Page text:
Reactive power is needed in the electricity grid in order to maintain the proper voltage level and to transmit electricity from one place to another. However, it’s not a good idea to transmit reactive power over long distances because this increases grid loss and reduces the transmission capacity of active power. The best solution is often to produce the required reactive power close to where it is needed.
When a light bulb is on, the active power in the electricity grid is doing physical work. Although reactive power is the lazy brother of active power and doesn’t actually perform any work, we still need it to turn on the light bulb and transmit active power to the bulb. Reactive power is always present in the alternating current grid, which makes it part of every citizen’s daily life. In electrical language, reactive power and active power combine to form apparent power, which is the electricity power transmitted in the grid in its entirety. Mathematically speaking, the share of apparent power and reactive power are expressed with complex numbers in which the reactive power component describes the phase difference between current and voltage.
“In a way, reactive power is a necessary evil – like the foam in a mug of beer, which we tolerate because it’s something that always comes with real beer,” says Fingrid’s Power System Expert Antti-Juhani Nikkilä in comparison.
There are electrotechnical solutions available that can compensate for, or optimise, reactive power. For example, capacitors that store electricity charge produce reactive power, which is then consumed by reactors. This is why adding compensating devices to a substation helps keep the amount of reactive power and electricity grid voltage at the right level.
Reactive power invoicing to begin in early 2017
The costs of maintaining the main grid have increased significantly due to the amount of reactive power and resulting increase in main grid voltage. For example, Fingrid has invested in reactors that have reduced the amount of reactive power.
“The increase in reactive power has gradually raised main grid costs to the extent that in the future we will have to invoice for supplying reactive power if it exceeds limits specified on a customer-specific basis. In this case, the customer should consider investing in reactive power compensation,” says Reactive Power Planner Tuukka Huikari from Fingrid.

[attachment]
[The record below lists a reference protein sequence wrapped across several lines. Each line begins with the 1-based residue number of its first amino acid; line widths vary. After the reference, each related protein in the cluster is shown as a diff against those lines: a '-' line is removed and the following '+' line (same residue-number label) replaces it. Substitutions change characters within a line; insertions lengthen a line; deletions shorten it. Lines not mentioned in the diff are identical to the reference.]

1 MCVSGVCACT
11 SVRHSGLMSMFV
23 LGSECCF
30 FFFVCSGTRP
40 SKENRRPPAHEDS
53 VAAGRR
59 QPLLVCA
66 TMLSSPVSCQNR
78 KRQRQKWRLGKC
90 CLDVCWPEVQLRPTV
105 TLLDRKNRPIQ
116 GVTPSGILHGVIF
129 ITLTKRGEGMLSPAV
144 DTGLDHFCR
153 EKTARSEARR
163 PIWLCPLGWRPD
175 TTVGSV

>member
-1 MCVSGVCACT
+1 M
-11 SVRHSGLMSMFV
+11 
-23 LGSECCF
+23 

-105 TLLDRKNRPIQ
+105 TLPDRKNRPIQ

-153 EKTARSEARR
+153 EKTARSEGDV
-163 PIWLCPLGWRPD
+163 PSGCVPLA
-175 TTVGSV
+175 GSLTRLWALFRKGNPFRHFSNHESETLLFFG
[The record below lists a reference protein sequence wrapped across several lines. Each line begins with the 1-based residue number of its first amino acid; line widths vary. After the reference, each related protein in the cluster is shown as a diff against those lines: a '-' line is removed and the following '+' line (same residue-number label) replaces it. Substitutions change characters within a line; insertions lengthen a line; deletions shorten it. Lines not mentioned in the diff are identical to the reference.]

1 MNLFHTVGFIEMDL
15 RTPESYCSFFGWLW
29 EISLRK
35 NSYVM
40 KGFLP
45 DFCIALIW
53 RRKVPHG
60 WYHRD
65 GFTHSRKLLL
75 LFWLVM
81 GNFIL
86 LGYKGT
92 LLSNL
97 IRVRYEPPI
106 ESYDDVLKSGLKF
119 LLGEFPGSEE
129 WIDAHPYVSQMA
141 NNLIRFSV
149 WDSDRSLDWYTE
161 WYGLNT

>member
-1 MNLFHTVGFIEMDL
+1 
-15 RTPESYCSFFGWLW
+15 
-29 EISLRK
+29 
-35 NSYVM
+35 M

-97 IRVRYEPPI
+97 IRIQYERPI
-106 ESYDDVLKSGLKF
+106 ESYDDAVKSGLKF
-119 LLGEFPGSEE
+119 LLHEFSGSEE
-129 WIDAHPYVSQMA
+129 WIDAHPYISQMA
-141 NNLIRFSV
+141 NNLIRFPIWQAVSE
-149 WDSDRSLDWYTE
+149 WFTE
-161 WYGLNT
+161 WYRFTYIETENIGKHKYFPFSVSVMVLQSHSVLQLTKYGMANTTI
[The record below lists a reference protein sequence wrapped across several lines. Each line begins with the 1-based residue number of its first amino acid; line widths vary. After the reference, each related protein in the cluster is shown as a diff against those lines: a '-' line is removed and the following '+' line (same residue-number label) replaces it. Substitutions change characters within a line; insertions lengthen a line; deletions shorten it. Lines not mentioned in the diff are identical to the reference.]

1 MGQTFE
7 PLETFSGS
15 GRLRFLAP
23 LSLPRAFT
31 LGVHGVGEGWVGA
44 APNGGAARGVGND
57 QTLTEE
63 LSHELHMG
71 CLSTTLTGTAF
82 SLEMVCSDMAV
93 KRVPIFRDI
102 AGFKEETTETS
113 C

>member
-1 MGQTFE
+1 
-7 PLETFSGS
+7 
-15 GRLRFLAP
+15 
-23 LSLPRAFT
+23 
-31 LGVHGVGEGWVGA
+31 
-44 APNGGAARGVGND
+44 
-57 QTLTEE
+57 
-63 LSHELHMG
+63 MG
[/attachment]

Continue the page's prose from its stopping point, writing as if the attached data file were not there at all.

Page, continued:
According to Huikari, reactive power invoicing will apply to about half of the connection points of Fingrid’s customers. Pricing consists of two components: a power fee and an energy fee. The power fee will take effect in phases starting at the beginning of next year, with the customer paying the full price of 1,000 euros/Mvar in 2019. The energy fee will be 5 euros/Mvarh.
Huikari’s job involves planning the pricing and invoicing principles for reactive power. He says that optimising reactive power is a very fundamental task in order to keep grid operation costs under control and to maintain system security for electricity distribution at a good level.
“Last summer, we already experienced situations in which we had to temporarily disconnect main grid transmission lines to prevent the formation of too much reactive power and ensure that the voltage level didn’t rise to a dangerous level. Such actions can be problematic, as they have a negative impact on the system security of the electricity grid,” states Huikari.
He believes that regulation of reactive power plays a key role in ensuring that consumer customers, public service providers and industry have an uninterrupted supply of electricity at all times.